President Obama did something really, really good this week.  He sent 100 Special Ops military “advisors” to Central Africa to help local government forces get rid of the Lord’s Resistance Army, a group of crazed, vicious thugs who have been terrorizing people in four countries for as long as many in the region can remember.

The New York Times reports: “For more than two decades, the Lord’s Resistance Army (LRA) has murdered, raped and kidnapped tens of thousands of men, women and children in central Africa,” Mr. Obama wrote in a letter to Congress announcing the military deployment. “The LRA continues to commit atrocities across the Central African Republic, the Democratic Republic of the Congo and South Sudan that have a disproportionate impact on regional security.”

You don’t even want to know what kind of atrocities he’s talking about.  Joseph Kony and his men are depraved, sick torturers, rapists and murderers who have been at it so long that I doubt they can ever be rehabilitated.  They are part of a long cycle of violence in Africa that begins with the kidnapping or luring in of young children, boys and girls, who are then drugged, beaten and raped into total submission to the authority of the adults, and grow up indoctrinated into the lifestyle of terror.

For an inside story, read Ismael Beah’s memoir A Long Way Gone, or the chapter in my anthology African Women Writing Resistance by former girl child soldier China Keitetsi, whose memoir Child Soldier is available in an e-book edition.

I can’t help but think that there is an element of racism in the fact that it’s taken so long for the international community to unite behind the mission of bringing true security to Central Africa (including the Democratic Republic of Congo, where some of the worst human rights violations in the world are taking place daily, with women and girls disproportionately targeted.)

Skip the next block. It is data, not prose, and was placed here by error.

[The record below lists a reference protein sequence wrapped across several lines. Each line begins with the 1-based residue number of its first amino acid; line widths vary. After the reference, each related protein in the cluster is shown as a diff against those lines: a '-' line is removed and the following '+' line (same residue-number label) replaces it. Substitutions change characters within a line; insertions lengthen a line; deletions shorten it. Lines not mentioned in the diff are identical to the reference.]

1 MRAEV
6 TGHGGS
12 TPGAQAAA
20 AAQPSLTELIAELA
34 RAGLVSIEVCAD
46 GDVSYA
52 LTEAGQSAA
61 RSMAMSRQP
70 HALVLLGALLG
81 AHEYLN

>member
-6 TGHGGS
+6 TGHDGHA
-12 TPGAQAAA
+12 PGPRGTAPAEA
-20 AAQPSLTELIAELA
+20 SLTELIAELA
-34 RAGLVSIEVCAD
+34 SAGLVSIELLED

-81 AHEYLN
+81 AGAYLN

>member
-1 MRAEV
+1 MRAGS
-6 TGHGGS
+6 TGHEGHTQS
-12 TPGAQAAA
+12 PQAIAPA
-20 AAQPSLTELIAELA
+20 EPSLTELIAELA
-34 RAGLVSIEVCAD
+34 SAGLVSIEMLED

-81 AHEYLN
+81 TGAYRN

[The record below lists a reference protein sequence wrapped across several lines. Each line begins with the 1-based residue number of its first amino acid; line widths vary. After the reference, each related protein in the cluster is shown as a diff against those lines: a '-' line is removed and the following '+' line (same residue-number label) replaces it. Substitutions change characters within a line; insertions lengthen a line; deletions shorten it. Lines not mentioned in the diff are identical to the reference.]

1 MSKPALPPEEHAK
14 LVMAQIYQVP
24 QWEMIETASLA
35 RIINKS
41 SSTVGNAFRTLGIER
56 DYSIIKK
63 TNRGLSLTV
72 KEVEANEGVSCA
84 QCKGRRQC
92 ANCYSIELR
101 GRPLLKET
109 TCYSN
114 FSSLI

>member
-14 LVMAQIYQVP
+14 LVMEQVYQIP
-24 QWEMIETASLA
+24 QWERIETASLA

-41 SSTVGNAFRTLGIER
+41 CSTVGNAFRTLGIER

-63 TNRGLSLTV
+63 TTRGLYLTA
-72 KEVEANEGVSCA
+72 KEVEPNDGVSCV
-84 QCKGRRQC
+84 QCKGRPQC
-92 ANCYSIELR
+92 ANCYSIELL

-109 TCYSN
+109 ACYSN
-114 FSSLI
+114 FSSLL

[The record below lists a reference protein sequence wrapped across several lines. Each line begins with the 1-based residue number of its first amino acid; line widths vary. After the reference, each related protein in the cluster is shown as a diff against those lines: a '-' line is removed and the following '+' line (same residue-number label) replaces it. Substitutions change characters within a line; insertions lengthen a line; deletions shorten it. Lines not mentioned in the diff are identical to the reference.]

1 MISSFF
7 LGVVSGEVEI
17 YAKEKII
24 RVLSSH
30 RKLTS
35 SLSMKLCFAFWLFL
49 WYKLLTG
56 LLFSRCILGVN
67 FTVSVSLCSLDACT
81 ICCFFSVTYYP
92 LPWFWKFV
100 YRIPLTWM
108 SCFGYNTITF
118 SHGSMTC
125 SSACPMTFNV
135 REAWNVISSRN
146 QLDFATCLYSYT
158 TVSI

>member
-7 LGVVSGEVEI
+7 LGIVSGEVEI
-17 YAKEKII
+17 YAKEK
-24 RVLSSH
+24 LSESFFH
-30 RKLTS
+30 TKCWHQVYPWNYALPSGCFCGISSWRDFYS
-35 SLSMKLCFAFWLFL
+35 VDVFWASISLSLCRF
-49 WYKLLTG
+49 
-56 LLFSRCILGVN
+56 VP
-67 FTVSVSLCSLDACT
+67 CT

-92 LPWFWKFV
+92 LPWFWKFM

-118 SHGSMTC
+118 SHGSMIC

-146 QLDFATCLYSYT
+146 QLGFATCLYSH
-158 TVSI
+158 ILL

When Bosnian men were massacred, people thrown out of their homes, and women and girls imprisoned in rape camps by the Serbs, the Clinton Administration waged an all-out war to stop it.  All that and more has been happening in the DRC and neighboring countries for decades.  Decades.

Eve Ensler has done a tremendous amount to get the word out about the impact of all this violence on women, not just in Africa but throughout the world.  I particularly admire her because she has used art as the medium for her outspoken calls for solidarity and resistance with victims of rape and violence–starting with “The Vagina Monologues,” and moving on through a host of books and plays.

She’s also used digital media to get her word out and build a global movement to end violence against women, and I don’t think anyone does it better–check out her website, vday.org, to see for yourself.

Eve Ensler is a great example of a woman of privilege who has used all of her talents and gifts to reach out and help others–and not through begging, cajoling or guilt-tripping, either, but through the sheer power of her spoken and written word.

President Obama has the power to send in the military, and it’s good he’s at least taken the first step in that direction.

We ordinary people have power too, more than we often realize.  We can open our eyes to what’s really happening in our towns, our country and our world, and then allow our hearts to show us the way to action for positive social change.

There is no more urgent task for each of us in our lifetimes.  This is what we came here to do.